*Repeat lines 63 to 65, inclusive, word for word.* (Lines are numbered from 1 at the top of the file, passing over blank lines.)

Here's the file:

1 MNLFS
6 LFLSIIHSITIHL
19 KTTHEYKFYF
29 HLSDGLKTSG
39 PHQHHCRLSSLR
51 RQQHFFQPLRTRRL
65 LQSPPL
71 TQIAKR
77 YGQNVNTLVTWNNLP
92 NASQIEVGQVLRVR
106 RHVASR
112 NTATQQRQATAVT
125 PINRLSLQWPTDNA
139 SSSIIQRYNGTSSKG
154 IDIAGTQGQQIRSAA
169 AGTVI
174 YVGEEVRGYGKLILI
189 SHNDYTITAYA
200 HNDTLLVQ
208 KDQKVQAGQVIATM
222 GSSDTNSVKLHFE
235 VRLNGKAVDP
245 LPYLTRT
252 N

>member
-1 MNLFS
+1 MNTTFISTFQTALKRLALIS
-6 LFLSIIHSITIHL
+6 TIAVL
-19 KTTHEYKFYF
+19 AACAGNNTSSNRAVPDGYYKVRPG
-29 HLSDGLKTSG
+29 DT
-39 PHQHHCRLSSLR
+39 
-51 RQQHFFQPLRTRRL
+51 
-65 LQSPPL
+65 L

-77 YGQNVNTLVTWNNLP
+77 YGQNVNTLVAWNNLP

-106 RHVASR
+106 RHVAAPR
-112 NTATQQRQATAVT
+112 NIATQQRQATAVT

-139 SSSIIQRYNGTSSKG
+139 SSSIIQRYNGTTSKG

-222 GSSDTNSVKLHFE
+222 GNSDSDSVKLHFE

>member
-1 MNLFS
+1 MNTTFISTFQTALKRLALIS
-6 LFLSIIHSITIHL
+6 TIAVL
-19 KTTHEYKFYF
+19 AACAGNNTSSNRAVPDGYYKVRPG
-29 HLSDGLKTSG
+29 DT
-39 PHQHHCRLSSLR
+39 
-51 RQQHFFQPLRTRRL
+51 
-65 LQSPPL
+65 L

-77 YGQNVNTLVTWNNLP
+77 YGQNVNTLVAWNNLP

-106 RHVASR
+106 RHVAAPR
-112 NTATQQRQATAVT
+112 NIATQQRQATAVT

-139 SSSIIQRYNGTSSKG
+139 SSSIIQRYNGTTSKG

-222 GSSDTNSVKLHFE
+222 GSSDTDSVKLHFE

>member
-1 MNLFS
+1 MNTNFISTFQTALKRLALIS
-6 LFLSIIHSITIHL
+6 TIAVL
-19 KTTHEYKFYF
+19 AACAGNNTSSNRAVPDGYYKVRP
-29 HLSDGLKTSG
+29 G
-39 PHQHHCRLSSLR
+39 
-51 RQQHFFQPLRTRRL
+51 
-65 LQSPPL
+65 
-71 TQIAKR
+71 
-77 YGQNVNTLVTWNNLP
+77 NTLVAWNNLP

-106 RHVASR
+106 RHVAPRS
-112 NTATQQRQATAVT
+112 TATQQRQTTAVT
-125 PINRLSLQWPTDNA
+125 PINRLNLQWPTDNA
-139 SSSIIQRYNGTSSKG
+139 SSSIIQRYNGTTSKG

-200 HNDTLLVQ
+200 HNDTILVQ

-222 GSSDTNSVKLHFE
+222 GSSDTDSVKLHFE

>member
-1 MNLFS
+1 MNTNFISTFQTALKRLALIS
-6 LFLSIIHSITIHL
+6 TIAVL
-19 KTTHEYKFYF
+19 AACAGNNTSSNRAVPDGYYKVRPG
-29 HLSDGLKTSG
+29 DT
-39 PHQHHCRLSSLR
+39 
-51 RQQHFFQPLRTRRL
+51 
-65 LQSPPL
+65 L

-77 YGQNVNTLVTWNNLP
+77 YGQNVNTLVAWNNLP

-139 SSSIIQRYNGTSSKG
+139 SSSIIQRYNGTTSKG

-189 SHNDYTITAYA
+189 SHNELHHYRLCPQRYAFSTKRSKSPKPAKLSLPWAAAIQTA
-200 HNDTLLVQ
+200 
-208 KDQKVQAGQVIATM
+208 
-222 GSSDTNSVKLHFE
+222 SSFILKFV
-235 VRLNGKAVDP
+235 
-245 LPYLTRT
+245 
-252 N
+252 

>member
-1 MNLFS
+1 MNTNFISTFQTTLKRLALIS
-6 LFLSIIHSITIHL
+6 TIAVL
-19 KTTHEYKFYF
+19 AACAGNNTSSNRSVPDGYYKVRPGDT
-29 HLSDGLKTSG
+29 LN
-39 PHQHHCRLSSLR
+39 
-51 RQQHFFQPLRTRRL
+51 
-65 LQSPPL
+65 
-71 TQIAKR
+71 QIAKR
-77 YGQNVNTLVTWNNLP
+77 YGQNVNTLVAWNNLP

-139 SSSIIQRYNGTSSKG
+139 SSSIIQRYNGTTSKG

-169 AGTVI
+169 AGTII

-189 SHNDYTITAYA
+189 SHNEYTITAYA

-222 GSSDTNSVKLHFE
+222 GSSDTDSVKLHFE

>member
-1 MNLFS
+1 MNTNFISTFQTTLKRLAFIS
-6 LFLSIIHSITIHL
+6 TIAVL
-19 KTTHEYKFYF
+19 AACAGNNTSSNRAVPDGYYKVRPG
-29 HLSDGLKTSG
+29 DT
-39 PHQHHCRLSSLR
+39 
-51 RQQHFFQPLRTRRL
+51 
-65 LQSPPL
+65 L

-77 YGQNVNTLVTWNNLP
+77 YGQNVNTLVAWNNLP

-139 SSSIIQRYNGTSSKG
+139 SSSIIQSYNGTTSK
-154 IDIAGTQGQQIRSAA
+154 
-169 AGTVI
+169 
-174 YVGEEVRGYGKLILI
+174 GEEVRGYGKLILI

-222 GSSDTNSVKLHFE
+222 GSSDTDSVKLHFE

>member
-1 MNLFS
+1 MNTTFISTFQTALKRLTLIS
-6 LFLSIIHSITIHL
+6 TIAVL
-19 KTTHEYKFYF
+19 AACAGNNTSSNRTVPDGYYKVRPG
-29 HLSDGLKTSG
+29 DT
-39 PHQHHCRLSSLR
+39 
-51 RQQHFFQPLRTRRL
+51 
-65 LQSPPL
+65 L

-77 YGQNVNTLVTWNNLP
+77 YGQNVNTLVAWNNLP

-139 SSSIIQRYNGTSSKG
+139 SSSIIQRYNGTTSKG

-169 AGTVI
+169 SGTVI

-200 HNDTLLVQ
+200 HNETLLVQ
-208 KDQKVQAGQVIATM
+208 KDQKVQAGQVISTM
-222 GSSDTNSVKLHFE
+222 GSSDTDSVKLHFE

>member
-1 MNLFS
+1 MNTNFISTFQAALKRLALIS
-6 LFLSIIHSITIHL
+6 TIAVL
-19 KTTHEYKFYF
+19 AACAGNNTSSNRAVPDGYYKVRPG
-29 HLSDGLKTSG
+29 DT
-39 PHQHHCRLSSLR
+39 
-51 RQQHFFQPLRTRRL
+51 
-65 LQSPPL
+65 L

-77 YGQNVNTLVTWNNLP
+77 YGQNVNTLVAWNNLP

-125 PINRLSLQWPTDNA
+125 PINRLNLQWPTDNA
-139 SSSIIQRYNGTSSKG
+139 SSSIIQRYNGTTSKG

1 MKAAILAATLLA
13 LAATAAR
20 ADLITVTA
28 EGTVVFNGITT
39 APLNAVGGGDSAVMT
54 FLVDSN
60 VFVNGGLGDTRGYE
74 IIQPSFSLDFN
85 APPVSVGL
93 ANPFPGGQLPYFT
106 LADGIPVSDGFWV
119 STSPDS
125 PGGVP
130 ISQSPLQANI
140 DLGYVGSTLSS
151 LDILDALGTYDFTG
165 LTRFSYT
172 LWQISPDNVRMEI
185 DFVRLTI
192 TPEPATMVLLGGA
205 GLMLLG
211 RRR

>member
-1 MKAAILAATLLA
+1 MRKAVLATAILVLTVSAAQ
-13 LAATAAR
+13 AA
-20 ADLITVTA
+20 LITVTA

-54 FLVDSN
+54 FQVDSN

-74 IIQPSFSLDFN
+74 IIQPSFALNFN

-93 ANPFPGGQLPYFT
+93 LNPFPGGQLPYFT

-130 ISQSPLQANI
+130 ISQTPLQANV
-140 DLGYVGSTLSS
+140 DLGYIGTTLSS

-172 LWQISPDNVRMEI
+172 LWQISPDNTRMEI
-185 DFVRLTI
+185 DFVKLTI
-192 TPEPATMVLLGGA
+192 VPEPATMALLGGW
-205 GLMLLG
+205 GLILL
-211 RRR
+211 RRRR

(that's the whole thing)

-65 LQSPPL
+65 L

-77 YGQNVNTLVTWNNLP